Jason DaSilva’s When We Walk immediately continues right where he left off with his first documentary When I Walk (2013), thereby also continuing his activist filmmaking. In retrospect, the titles of his two films are somewhat misleading; even ironic, perhaps, especially in view of the second film. They are, however, also a testament to the unflinching frankness with which DaSilva documents his life and body and the different, difficult relationships that his condition has prompted over the years. In these two films, DaSilva displays his gift in finding that extraordinary balance between the deeply personal and the deeply committed in telling his story and, by extension, expanding people’s understanding about the disabled and accessibility.
In his first film, When I Walk, DaSilva chronicles his
day-to-day experiences with the onset of Primary Progressive Multiple Sclerosis
(PPMS) in 2005 and the major life changes that it provoked, including the very
making of the film. Though featuring the singular pronoun “I,” When I Walk is in fact notable for its
joint authorship, insofar as DaSilva and his girlfriend-then-wife Alice Cook
shares the status of both camera operators and the film’s object-subjects in
the process of its own making. For while the film is undeniably about DaSilva
witnessing double-fold his own body change due to PPMS and mentally coming to
terms with such quickening change, with his own eyes and through the lens of
the camera — and still again during the editing process — it was also very much
shaped by the trajectory of meeting Alice, falling in love, and getting
married, over and above his disability, and living a life of two. In many ways,
the title When We Walk applies just
as much to this first film.
In contrast, despite the plural and inclusive pronoun of “we,” DaSilva’s second film When We Walk is about the “after” in “happily ever after,” which for he and Alice means a separation, even after the birth of their son Jase. The film is, in fact, a video diary/letter from DaSilva to Jase, who is growing up in not just another state but one nearly across the country from New York. Though DaSilva wants nothing more than to be near Jase, it is not his disability but rather a broken, uneven health care system that prevents him from doing so. Due to the lack of continuity of Medicaid services from state to state, the kind of independent living that DaSilva is able to have — to make films, work on his nonprofit projects, and continue his disability activism — in New York would all but disappear if he were to move to Texas. To be near Jase in Texas, though with no more of a guarantee of being able to see him more often than if he were to remain in New York, DaSilva would have to check himself into a nursing home and subject himself to its schedule and (lack of) services. It is a doubly devastating situation in which to find oneself.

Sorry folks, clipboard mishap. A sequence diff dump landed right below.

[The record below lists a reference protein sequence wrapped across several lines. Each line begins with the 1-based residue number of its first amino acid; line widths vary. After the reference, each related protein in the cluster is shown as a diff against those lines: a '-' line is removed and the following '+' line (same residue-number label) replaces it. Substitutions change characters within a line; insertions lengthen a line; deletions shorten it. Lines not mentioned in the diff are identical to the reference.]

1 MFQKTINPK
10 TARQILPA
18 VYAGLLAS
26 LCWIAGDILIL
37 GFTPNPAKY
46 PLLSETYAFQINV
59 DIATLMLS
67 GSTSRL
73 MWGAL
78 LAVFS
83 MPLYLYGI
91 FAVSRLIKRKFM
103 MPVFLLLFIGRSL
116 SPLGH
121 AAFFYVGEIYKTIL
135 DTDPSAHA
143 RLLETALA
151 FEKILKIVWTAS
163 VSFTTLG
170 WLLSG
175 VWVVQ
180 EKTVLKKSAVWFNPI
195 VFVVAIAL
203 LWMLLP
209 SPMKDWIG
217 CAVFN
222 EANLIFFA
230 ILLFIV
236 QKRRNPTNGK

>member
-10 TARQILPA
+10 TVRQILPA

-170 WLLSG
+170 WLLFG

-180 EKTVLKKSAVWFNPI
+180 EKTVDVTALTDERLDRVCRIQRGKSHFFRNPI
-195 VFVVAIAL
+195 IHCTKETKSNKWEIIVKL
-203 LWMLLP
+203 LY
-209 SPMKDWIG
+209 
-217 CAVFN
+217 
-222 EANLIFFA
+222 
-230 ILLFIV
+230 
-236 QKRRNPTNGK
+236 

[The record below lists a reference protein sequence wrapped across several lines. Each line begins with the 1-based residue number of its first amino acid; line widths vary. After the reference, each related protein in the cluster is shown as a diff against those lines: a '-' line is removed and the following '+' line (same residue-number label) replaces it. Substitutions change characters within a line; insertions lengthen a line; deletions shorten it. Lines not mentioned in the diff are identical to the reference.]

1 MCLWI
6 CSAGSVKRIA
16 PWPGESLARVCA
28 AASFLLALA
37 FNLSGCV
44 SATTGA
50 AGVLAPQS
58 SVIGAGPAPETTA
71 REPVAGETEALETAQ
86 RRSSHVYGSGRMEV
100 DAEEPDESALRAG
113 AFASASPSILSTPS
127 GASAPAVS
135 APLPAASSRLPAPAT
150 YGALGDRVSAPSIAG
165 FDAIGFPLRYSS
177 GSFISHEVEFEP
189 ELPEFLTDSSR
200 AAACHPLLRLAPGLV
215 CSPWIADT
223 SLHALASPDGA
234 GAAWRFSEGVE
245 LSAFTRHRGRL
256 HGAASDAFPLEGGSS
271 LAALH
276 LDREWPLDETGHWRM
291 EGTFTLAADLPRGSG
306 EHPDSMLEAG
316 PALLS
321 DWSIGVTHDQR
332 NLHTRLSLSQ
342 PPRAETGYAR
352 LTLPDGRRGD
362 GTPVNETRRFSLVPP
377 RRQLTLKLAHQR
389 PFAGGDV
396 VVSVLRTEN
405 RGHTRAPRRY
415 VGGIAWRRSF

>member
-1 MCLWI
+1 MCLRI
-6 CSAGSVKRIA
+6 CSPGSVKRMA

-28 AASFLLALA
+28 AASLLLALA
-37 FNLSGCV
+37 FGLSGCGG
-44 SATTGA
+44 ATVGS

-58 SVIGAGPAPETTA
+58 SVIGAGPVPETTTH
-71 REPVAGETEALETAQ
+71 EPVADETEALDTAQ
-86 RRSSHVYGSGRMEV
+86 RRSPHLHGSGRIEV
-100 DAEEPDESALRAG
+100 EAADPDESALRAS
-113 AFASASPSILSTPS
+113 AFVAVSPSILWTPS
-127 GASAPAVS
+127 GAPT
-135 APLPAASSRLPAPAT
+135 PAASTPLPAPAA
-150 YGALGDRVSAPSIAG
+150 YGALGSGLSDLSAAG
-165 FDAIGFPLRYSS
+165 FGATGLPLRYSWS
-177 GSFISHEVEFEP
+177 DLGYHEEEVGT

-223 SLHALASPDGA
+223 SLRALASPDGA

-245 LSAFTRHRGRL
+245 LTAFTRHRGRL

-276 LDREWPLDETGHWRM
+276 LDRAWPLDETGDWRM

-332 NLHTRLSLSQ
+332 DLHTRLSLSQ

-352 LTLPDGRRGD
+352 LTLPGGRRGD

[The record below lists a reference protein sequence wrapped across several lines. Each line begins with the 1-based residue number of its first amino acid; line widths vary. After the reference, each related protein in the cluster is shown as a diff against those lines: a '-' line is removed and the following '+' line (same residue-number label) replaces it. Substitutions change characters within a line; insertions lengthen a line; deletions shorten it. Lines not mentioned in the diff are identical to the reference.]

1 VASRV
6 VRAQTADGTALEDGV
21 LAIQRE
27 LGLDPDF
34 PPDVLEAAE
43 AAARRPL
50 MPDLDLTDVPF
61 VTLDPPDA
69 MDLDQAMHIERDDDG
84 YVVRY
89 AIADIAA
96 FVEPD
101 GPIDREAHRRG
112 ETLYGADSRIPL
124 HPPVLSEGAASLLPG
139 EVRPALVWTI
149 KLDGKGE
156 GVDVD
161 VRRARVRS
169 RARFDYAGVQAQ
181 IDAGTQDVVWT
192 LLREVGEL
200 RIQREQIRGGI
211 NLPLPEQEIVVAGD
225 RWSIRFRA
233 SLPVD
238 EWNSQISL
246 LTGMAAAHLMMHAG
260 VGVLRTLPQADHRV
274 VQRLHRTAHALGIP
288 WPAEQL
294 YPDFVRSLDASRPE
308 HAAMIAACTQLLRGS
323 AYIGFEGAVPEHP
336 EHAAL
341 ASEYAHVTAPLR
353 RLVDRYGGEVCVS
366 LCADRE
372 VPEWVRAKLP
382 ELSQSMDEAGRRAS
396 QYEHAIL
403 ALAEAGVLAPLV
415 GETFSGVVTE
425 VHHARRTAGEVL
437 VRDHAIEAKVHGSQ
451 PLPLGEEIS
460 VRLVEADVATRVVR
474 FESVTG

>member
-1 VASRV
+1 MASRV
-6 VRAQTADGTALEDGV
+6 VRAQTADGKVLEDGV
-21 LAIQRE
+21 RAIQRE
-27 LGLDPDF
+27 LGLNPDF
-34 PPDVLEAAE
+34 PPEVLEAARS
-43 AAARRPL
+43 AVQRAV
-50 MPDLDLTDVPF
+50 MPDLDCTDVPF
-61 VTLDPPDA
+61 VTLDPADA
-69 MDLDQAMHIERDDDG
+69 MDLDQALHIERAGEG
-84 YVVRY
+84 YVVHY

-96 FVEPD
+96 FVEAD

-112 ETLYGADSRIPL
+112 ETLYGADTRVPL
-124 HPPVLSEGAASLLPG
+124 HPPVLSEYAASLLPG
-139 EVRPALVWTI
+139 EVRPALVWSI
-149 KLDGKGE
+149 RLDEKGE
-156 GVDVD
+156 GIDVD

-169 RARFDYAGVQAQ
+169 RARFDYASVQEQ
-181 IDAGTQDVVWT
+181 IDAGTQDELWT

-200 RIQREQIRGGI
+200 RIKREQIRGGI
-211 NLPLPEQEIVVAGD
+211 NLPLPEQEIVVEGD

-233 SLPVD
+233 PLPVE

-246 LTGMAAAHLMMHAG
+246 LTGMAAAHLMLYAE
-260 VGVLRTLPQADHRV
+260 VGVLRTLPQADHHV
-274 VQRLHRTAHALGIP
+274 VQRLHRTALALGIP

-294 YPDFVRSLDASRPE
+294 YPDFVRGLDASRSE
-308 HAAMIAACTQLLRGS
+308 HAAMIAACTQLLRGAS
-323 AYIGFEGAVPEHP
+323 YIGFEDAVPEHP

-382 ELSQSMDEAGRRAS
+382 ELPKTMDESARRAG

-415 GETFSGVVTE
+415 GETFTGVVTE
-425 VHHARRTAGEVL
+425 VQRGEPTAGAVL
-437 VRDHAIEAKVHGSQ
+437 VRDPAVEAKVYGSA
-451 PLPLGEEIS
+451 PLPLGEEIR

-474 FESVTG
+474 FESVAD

As in his first film,
DaSilva in When We Walk presents a
deft navigation between the incredibly personal situation of trying to maintain
an emotional contact with his son on the one hand and the very sociopolitical
problem of the lack of uniformity of healthcare services across the United
States on the other hand. Linking these two issues is, of course, the
aggressive pace with which his PPMS advances; by film’s end, he is a
quadriplegic. Understandably, his PPMS injects a further urgency to DaSilva’s
profound hurt of being far from his son, experiencing the strain that it puts
on their relationship (the period in which the father-and-son Skype
conversations are marked by anger/hostility from Jase is particularly
unsettling to view), and his desire to bridge the geographical gap between them
as much as possible. DaSilva tackles all of these issues simultaneously
because, well, if he does not, who will? The ongoing lack of inclusivity for
the disabled and the ongoing misperception that the disabled could not possibly
desire or have independent lives conspires him to do so. So, in the face of his
personal family issues and the abominable lack of disability services in select
states (thus exacerbating and further limiting already limited access for the
disabled), DaSilva is paradoxically even more active and adamant about sharing
his perspective. For DaSilva has always identified himself as a filmmaker first
and foremost, and someone with PPMS second.
In a recent letter to his son published in IDA’s magazine, DaSilva shares that he has now lost his vision. But does that make him any less of a filmmaker? No. In this regard, how DaSilva is able to continue making films and his advocacy work makes the title When We Walk less ironic: the “we” are DaSilva, people with disabilities, and the many people who help him on a daily basis “walk,” that is, live life on his terms, as much as possible.
Rowena Santos Aquino is a Los Angeles-based film lecturer who teaches courses on Asian cinemas, Film History, and Documentary Film. Her scholarship focuses on documentary film histories, productions, and cultures. She has been published in journals such as Transnational Cinemas, Asian Cinema, and LOLA, and in the 2016 anthology Film Music in ‘Minor’ National Cinemas. As a film critic specifically covering Asian cinemas and film festivals. While a Cinema & Media Studies graduate student, she embarked on the path of film criticism by writing for the UCLA-/USC-based Asian/Asian-American popular culture magazine Asia Pacific Arts. After she received her doctorate degree, she began writing for the Toronto-based film website Next Projection and continues to focus on coverage of Asian cinemas and documentary films.